To put Korczak’s observations into historical context, it’s important to realize that when he was developing his pedagogical principles, the conventional wisdom in Europe on rearing a child was summarized as “Spare the rod and spoil the child” and “Children should be seen and not heard.” Violence was used to “discipline” children, not only through caning but many other forms of physical punishment, at home and in the classroom. In outrage, Korczak wrote: “In what extraordinary circumstances would one dare to push, hit or tug an adult?”

And yet it is considered so routine and harmless to give a child a tap or stinging smack or to grab [him] by the arm. The feeling of powerlessness creates respect for power. Not only adults but anyone who is older and stronger can cruelly demonstrate their displeasure, back up their words with force, demand obedience and abuse the child without being punished.

Korczak contrasted this inhumane treatment with his belief in treating children with respect: “After many years in the field of teaching, it has become more and more obvious to me that children deserve respect, trust and kindness. It is a pleasure to work with them in a cheerful atmosphere of merry laughter, lively first efforts, and pure, ebullient, affectionate joviality.” He proposed a Declaration of Children’s Rights long before such a document was adopted by the League of Nations in 1924.

Yet for all his advocacy for children, Korczak was no dewy-eyed idealist. “So does this mean that everything should be allowed? Never, not on your life,” he wrote. “By prohibiting things, we are coaxing the will in the direction of self-control and self-denial. We also encourage inventiveness so a child can operate within a limited sphere.”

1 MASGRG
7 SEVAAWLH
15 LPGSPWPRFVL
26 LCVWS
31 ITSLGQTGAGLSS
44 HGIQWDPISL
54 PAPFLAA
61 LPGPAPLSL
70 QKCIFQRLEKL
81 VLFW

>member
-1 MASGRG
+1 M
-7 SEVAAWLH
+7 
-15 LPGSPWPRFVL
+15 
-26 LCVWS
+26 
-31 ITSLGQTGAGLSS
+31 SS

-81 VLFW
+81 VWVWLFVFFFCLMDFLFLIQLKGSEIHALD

Today it seems that many of the practices of this remarkable educator are being engineered in reverse. Whereas Korczak recognized and advocated the importance of play, it is being reduced if not totally ignored in the U.S., where panic reigns about inadequate education. According to Peter Gray’s Free to Learn (2013), “Since about 1955 . . . free play has been continually declining, at least partly because adults have exerted ever-increasing control over children’s activities.” (Gray defines “free play” as that in which a child is self-directed and the play is an end in itself.)

Korczak would have been horrified at the extent to which the American public school system squeezes autonomy out of children. It seems that the goal of many so-called educators is to produce young learners who are passive, uncritical cyphers in the corporate universe. There are, of course, a number of truly “progressive” schools whose educational practices reflect Korczak’s philosophy — and “critical thinking” and “creative thinking” are being paid lip service throughout our educational system. However, given the continued emphasis on testing in many schools throughout the nation, the common sense, humanity, and empathy that this heroic educator embodied are truly in peril.

Joel Shatzky writes frequently for Jewish Currents on education and other subjects. He is the author of Option Three: A Novel about the University. Shatzky taught at SUNY Cortland for thirty-seven years. His books include The Thinking Crisis (with Ellen Hill), Contemporary Jewish-American Novelists, and Contemporary Jewish-American Dramatists and Poets (with Michael Taub).